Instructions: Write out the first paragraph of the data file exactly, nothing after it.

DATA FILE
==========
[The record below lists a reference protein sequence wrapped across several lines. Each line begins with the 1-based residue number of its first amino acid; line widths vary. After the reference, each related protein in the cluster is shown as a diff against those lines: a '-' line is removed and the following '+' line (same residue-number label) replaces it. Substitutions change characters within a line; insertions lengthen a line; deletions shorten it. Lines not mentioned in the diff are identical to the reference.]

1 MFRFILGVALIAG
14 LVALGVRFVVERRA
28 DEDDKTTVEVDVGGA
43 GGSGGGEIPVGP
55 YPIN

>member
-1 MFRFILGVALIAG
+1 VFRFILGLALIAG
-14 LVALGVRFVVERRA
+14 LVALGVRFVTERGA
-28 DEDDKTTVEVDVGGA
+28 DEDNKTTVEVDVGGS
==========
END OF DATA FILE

[The record below lists a reference protein sequence wrapped across several lines. Each line begins with the 1-based residue number of its first amino acid; line widths vary. After the reference, each related protein in the cluster is shown as a diff against those lines: a '-' line is removed and the following '+' line (same residue-number label) replaces it. Substitutions change characters within a line; insertions lengthen a line; deletions shorten it. Lines not mentioned in the diff are identical to the reference.]